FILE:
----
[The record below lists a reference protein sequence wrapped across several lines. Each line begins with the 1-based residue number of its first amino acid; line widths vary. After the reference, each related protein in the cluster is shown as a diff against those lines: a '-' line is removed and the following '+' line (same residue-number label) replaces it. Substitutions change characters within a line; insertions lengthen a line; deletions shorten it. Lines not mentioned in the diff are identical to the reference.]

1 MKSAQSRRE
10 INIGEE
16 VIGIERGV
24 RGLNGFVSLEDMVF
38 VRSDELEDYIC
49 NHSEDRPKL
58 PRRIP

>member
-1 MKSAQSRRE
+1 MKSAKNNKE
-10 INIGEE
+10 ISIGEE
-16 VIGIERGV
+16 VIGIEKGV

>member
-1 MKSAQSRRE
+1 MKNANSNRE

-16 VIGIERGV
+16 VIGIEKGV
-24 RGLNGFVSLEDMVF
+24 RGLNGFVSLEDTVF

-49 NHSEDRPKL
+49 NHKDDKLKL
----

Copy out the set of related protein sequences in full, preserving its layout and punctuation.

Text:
[The record below lists a reference protein sequence wrapped across several lines. Each line begins with the 1-based residue number of its first amino acid; line widths vary. After the reference, each related protein in the cluster is shown as a diff against those lines: a '-' line is removed and the following '+' line (same residue-number label) replaces it. Substitutions change characters within a line; insertions lengthen a line; deletions shorten it. Lines not mentioned in the diff are identical to the reference.]

1 MKSAQSRRE
10 INIGEE
16 VIGIERGV
24 RGLNGFVSLEDMVF
38 VRSDELEDYIC
49 NHSEDRPKL
58 PRRIP

>member
-1 MKSAQSRRE
+1 MKSAKNNKE
-10 INIGEE
+10 ISIGEE
-16 VIGIERGV
+16 VIGIEKGV

>member
-1 MKSAQSRRE
+1 MKNANSNRE

-16 VIGIERGV
+16 VIGIEKGV
-24 RGLNGFVSLEDMVF
+24 RGLNGFVSLEDTVF

-49 NHSEDRPKL
+49 NHKDDKLKL